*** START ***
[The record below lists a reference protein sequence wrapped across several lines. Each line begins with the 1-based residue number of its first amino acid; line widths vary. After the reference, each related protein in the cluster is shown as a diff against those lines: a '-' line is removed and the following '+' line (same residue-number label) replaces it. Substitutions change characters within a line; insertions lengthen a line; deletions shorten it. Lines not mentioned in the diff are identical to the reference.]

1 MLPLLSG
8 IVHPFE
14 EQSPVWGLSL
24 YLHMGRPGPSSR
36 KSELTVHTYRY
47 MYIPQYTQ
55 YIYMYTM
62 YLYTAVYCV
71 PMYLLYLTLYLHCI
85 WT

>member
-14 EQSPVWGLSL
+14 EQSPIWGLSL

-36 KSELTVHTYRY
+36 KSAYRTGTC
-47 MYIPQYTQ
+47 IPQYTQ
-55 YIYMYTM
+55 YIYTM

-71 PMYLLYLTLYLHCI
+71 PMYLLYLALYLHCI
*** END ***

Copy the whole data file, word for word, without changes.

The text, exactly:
[The record below lists a reference protein sequence wrapped across several lines. Each line begins with the 1-based residue number of its first amino acid; line widths vary. After the reference, each related protein in the cluster is shown as a diff against those lines: a '-' line is removed and the following '+' line (same residue-number label) replaces it. Substitutions change characters within a line; insertions lengthen a line; deletions shorten it. Lines not mentioned in the diff are identical to the reference.]

1 MLPLLSG
8 IVHPFE
14 EQSPVWGLSL
24 YLHMGRPGPSSR
36 KSELTVHTYRY
47 MYIPQYTQ
55 YIYMYTM
62 YLYTAVYCV
71 PMYLLYLTLYLHCI
85 WT

>member
-14 EQSPVWGLSL
+14 EQSPIWGLSL

-36 KSELTVHTYRY
+36 KSAYRTGTC
-47 MYIPQYTQ
+47 IPQYTQ
-55 YIYMYTM
+55 YIYTM

-71 PMYLLYLTLYLHCI
+71 PMYLLYLALYLHCI